Late Tuesday, officials at the plant said they were considering asking for help from the U.S. and Japanese militaries to spray water from helicopters into the pool.

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Saturday, March 12, 2011

Deaths from New York tour bus crash at 14

NEW YORK (Reuters) – The death toll rose to 14 on Saturday after a tour bus carrying sleeping gamblers returning from a Connecticut casino flipped over in the Bronx, shearing off its roof.

The National Transportation and Safety Board was investigating what may be a hit-and-run accident involving a tractor trailer.

The NTSB was trying to determine what caused the bus to swerve on Interstate 95 and topple onto a support pole for a highway sign. The pole sliced the bus in half along the windows, severing the rooftop from the vehicle.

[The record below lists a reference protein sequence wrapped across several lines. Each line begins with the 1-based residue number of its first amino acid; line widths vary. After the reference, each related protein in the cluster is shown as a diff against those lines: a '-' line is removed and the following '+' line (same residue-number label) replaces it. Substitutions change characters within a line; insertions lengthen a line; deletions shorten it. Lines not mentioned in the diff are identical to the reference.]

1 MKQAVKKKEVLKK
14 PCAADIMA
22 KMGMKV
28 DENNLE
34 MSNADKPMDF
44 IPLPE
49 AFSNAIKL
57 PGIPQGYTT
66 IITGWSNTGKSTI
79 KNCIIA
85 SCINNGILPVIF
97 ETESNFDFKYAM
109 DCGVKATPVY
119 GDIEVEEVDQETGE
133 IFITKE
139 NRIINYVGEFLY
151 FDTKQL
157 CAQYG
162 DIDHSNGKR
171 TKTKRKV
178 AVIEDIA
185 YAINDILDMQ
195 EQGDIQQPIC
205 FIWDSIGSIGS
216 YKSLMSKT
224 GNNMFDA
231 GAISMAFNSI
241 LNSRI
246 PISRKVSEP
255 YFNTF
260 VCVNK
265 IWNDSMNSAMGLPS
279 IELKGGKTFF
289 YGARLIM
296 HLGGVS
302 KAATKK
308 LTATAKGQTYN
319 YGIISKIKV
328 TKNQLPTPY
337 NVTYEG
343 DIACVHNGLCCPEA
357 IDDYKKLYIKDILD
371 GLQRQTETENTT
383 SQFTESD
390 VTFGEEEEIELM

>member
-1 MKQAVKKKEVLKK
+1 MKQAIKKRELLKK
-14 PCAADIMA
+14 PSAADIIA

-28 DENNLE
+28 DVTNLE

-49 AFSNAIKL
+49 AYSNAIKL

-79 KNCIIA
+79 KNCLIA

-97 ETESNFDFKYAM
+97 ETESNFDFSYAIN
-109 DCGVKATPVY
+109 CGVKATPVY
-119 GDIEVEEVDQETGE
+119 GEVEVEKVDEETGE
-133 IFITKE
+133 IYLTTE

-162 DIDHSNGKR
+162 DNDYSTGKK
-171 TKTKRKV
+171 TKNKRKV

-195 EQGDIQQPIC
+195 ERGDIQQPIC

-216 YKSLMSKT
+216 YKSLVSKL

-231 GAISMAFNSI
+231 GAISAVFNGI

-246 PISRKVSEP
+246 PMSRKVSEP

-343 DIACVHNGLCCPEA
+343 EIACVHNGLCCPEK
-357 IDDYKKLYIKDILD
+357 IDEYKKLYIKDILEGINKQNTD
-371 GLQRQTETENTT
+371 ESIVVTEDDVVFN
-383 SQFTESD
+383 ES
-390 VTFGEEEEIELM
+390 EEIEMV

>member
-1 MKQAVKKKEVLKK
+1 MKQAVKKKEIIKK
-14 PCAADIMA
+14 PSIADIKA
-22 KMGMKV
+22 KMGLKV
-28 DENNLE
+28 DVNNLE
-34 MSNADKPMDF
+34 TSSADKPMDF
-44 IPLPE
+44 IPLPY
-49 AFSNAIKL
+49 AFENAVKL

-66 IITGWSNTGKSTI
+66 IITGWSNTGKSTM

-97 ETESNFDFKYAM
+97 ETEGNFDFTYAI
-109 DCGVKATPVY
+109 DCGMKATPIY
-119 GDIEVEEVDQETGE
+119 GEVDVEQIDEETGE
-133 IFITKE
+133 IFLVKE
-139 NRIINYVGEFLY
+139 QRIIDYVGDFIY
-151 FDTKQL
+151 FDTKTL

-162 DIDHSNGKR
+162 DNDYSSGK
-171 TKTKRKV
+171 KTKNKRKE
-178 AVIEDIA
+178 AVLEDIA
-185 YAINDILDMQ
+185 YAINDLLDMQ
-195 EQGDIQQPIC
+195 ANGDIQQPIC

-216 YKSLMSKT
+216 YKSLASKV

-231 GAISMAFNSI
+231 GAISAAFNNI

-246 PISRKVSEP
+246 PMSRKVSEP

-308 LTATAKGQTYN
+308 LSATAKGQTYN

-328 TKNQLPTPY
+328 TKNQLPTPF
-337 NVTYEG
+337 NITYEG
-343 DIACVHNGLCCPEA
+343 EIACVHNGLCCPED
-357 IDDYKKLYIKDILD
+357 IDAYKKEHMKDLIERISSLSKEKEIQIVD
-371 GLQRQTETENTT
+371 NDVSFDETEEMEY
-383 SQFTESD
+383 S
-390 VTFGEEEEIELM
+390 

None of the 32 people on board escaped death or injury in the horrific crash, said New York City Police Commissioner Raymond Kelly.

New York City Police said 13 people died at the scene and one other died at the hospital, bringing the death toll to 14. The Fire Department had said earlier that a 15th person had died, but this information was incorrect.

Blast at Japan nuke plant; thousands missing

World news
IWAKI, Japan – An explosion shattered a building housing a nuclear reactor Saturday, amid fears of a meltdown, while across wide swaths of northeastern Japan officials searched for thousands of people missing more than a day after a devastating earthquake and tsunami.